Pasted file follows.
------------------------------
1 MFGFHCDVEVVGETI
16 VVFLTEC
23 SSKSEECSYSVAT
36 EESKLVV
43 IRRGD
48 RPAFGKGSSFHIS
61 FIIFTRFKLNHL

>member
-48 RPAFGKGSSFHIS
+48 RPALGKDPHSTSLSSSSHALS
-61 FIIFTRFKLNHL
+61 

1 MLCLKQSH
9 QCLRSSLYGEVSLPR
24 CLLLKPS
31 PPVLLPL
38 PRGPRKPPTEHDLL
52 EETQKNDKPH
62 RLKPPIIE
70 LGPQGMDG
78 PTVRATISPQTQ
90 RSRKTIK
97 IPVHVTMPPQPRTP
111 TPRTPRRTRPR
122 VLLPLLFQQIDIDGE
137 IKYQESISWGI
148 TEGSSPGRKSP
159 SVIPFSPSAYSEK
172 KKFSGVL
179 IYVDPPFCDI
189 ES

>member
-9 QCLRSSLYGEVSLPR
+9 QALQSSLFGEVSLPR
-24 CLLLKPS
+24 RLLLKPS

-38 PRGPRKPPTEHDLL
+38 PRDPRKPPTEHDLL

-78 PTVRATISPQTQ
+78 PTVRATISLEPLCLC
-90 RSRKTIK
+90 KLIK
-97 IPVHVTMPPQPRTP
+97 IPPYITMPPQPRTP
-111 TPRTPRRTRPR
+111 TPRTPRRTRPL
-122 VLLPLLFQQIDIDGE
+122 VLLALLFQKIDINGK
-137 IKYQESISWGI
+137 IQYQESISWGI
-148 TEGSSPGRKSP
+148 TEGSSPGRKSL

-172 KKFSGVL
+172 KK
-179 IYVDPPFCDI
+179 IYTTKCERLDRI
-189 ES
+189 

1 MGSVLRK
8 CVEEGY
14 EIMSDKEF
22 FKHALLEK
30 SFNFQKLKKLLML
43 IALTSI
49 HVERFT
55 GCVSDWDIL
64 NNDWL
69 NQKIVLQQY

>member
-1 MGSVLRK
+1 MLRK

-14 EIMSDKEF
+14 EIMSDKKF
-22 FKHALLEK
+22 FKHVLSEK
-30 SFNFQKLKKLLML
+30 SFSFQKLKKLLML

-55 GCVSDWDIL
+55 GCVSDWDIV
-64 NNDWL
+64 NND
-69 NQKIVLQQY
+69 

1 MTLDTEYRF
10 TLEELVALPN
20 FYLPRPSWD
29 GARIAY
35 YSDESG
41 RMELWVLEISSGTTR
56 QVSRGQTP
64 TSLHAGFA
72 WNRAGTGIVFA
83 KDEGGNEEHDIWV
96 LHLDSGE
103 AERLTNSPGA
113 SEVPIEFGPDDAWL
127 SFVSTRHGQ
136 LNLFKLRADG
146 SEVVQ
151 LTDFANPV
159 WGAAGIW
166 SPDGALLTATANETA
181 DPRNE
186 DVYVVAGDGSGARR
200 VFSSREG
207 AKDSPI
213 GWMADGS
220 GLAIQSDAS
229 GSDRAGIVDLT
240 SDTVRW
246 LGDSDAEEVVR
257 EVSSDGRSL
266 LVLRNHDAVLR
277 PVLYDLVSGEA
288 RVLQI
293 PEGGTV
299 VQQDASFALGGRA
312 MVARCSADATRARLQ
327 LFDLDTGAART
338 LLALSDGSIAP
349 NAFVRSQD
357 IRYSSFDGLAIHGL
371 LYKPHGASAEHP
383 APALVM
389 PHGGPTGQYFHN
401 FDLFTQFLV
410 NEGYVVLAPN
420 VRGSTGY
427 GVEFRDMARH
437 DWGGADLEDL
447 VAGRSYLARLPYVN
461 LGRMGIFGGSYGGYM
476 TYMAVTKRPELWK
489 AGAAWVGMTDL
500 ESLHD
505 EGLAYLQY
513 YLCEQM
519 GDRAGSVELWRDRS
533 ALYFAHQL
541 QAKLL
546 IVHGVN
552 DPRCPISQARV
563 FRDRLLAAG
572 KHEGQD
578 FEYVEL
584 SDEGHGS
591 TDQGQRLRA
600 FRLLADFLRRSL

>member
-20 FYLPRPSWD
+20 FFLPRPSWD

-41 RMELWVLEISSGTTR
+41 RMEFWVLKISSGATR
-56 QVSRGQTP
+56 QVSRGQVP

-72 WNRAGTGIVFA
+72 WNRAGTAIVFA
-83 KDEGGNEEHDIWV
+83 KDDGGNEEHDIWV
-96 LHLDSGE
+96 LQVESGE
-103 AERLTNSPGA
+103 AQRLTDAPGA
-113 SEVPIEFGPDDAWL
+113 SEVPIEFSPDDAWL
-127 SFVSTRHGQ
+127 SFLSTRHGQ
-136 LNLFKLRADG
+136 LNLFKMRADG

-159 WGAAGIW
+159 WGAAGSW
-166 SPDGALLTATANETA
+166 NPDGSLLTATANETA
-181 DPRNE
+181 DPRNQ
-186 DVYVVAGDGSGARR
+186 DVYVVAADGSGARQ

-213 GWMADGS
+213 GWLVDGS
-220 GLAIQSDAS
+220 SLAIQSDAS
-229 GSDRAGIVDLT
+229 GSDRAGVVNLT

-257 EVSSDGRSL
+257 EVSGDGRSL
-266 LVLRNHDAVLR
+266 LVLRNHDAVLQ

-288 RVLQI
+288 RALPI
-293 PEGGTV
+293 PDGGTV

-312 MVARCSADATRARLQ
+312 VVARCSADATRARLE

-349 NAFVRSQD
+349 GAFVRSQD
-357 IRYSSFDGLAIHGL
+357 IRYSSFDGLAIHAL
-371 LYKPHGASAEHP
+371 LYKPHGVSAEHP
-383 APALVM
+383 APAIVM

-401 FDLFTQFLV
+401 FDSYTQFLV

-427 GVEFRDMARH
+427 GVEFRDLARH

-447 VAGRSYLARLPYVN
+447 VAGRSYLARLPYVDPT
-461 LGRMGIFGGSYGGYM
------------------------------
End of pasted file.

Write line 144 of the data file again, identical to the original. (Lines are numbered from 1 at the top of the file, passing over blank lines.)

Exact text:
572 KHEGQD